Playing games/playing us: Foucault on sadomasochism

Philosophy and Social Criticism 33 (5):531-561 (2007)
The impact of Foucault's work can still be felt across a range of academic disciplines. It is nevertheless important to remember that, for him, theoretical activity was intimately related to the concrete practices of self-transformation; as he acknowledged: `I write in order to change myself.' 1 This avowal is especially pertinent when considering Foucault's work on the relationship between sex and power. For Foucault not only theorized about this topic; he was also actively involved in the S&M subculture of the 1970s. Although his explicit discussions of S&M are somewhat piecemeal, in this article I will show how they provide a useful point of access into his broader conception of power relations. Having first reconstructed Foucault's quasi-Sartrean account of creative self-transformation — specifically through one's sexuality — I will then explain why his defence of S&M (as embodying `strategic' power) is insufficiently sensitive to the inherent ambiguities of this `game'. Key Words: consent • desire • identity • limits • pleasure • power • role-play • subjectivity • trust.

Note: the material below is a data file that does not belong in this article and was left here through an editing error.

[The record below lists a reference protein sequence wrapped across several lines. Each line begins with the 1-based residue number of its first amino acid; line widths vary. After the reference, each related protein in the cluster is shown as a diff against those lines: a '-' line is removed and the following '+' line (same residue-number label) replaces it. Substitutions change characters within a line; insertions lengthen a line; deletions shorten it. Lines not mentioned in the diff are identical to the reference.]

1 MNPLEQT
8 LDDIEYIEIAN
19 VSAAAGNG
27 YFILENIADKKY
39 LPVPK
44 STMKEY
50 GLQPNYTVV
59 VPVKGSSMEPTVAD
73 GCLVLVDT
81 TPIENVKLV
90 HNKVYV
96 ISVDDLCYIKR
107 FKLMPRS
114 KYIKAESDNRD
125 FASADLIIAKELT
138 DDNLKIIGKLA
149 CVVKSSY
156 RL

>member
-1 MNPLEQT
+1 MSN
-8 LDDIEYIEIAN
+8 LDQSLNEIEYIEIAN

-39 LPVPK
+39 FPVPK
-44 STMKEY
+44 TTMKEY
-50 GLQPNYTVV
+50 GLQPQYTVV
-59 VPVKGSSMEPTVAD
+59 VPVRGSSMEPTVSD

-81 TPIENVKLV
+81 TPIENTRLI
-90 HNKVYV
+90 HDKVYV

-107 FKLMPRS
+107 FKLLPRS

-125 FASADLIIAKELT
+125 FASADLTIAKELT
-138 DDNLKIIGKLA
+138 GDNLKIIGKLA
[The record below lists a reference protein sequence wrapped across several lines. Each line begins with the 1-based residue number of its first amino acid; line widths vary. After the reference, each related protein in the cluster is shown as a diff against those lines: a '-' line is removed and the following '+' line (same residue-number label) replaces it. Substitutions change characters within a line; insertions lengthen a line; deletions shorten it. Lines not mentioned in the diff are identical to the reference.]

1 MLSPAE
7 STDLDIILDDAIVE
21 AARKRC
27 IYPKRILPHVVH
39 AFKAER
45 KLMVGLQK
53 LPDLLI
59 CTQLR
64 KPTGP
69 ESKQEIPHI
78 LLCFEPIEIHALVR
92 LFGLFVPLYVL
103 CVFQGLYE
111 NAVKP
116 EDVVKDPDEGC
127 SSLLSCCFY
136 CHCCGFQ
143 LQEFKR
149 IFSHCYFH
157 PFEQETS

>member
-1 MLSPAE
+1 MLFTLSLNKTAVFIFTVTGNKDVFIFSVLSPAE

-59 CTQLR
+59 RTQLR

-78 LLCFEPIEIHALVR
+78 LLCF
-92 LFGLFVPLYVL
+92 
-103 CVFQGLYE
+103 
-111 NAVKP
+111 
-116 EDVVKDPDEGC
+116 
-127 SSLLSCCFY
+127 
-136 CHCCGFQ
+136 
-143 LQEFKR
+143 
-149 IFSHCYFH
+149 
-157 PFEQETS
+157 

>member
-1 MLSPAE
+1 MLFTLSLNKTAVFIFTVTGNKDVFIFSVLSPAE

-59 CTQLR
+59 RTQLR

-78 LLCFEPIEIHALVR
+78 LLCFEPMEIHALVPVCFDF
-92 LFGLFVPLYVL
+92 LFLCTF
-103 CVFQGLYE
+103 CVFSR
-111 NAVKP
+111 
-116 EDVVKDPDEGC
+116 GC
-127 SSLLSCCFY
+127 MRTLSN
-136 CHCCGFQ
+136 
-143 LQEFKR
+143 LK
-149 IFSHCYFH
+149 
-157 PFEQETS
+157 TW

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DOI 10.1177/0191453707078913
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